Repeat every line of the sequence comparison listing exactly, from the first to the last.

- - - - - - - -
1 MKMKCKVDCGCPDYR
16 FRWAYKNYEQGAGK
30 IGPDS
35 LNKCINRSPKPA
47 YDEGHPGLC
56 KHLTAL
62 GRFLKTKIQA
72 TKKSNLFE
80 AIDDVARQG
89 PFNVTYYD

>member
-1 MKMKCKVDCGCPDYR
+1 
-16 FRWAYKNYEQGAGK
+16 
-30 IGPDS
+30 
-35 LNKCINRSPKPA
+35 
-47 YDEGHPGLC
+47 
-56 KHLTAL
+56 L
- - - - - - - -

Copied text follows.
1 MKMKCKVDCGCPDYR
16 FRWAYKNYEQGAGK
30 IGPDS
35 LNKCINRSPKPA
47 YDEGHPGLC
56 KHLTAL
62 GRFLKTKIQA
72 TKKSNLFE
80 AIDDVARQG
89 PFNVTYYD

>member
-1 MKMKCKVDCGCPDYR
+1 
-16 FRWAYKNYEQGAGK
+16 
-30 IGPDS
+30 
-35 LNKCINRSPKPA
+35 
-47 YDEGHPGLC
+47 
-56 KHLTAL
+56 L